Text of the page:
Green Home in La Jolla Blends Indoors and Outdoors

By Emily Shapiro / Published by Dwell
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The Noorens fell in love with San Diego and the surrounding area during a surf vacation several years ago, and made it their mission to return for good. When they finally returned in 2009, they incorporated elements of the landscape of La Jolla into a custom, eco-conscious home.

Jack and Jill Nooren have long hoped to live a more environmentally responsible lifestyle, and after visiting and falling in love with San Diego eight years ago while on a family vacation, they committed to relocating to the coastal community. The couple returned to the area in 2009 with their two children, and with the help of domusstudio architecture and Hill Construction Company, spent three years designing and building a custom, eco-conscious home that is elegantly integrated into the natural landscape of La Jolla.

Large, glass, accordion-style doors from LaCantina Doors open the family dining room to the home’s outdoor space, ensuring airflow and ocean views while effectively doubling the size of the room itself. The custom wood table and benches were made by Hill Construction from reclaimed California redwoods.

Although the Noorens were forced to demolish the previous home on the property—a 1927 Spanish house that was one of the first in the La Jolla Shores area—they took great pains to recycle as much as possible from the demolition process, integrating original pieces with local, eco-friendly materials into a fully sustainable home. The property boasts energy-saving appliances, low-flow showerheads and faucets, dual-flush toilets, and LED lighting, while concrete floors with radiant heat from the rooftop solar panels and open windows ensure no unnecessary energy is spent on heating and cooling the home.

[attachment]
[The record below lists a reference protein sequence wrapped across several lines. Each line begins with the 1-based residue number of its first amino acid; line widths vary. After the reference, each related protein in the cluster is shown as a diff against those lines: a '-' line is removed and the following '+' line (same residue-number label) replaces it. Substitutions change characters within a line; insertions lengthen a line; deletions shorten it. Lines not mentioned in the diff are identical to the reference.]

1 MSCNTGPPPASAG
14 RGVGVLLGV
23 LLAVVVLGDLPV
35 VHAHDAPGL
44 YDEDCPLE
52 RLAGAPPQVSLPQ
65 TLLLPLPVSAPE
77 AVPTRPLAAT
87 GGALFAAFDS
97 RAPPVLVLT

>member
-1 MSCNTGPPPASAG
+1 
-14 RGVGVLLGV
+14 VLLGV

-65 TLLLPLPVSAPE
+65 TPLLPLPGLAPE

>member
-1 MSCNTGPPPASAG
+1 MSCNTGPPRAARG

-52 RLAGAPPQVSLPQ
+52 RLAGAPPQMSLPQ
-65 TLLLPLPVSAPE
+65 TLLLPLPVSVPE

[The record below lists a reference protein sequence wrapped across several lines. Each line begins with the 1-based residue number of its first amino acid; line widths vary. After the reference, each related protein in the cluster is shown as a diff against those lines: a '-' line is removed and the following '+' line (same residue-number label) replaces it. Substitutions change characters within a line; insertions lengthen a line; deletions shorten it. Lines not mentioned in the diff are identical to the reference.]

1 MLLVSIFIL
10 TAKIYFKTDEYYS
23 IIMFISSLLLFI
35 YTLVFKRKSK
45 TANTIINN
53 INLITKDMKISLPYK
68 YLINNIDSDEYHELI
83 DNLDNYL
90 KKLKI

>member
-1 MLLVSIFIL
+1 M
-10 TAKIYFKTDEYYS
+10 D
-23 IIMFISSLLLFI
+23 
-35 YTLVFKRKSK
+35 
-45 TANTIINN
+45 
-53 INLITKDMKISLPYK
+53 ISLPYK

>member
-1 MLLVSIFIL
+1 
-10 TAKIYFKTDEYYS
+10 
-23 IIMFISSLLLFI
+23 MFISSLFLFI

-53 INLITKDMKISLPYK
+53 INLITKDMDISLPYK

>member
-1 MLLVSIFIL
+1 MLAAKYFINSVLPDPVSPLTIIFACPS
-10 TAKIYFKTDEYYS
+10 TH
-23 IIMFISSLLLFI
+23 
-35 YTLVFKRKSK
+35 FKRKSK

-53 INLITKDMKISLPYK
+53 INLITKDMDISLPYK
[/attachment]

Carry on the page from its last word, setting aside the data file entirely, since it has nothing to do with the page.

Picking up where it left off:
Windows are scattered throughout the house in order to let in natural light wherever possible, while custom furniture with clean, minimal lines contributes to the natural palette.

Committed to educating their family and friends about the importance of living sustainably, Jack and Jill used the process of designing and constructing their home as a means through which to teach their children, as well as the community around them, about the benefits of an eco-conscious lifestyle. Today, the Noorens’ home is not only certified as a LEED Platinum project, integrating mild climate indoor-outdoor spaces and utilizing radiant heat and solar thermal systems, but it is a beautiful, airy space with an abundance of natural light and a simple palette of natural, local, and low-maintenance materials. 

An important aspect of the home’s design is the seamless flow between inside and outside, which is enhanced not only by large windows and doors, but also by the home’s materials. The majority of the surfaces and structural elements in both the interior and exterior are composed of concrete, stainless steel, and wood, ensuring a unification between the two while guaranteeing durability. Concrete floors require little maintenance, while local wood helps the home blend into its surrounding landscape.

Much of the home’s design is based around a large, structural steel trellis supported by the second floor balcony. The top of the trellis is formed by frameless solar panels that provide the family with the majority of their daily energy needs.

The living room couch—a semi-circle design by Niels Bendtsen—is the centerpiece of the open-plan living space. The rolling kitchen ladder is by Bartels Doors, and the kitchen island, pantry, and cabinets were custom made by Hill Construction Company.

In an effort to forego an air conditioning system, domusstudio architecture strategically placed windows and ceiling fans to welcome in ocean breezes. The Noorens also chose to incorporate a large, accordion-style glass wall into their living area. The wall folds away entirely, allowing airflow and open access to the outdoor spaces.

Local wood, contrasted with steel and concrete elements, comprise the home's modern palette. The light fixture is by German designer Ingo Maurer; the dining room table and chairs are from Crate & Barrel.

Emily Shapiro

@emilyshapiro

Emily is a design historian, teacher, and writer/editor. She credits her early interest in architecture and design to helping her boat-builder dad as a kid, which cemented her love for home decor projects like building furniture, reupholstery, crafting, and decoration. In addition to crafts, she studied English literature at Brown University and holds a MA from Parsons in design history.

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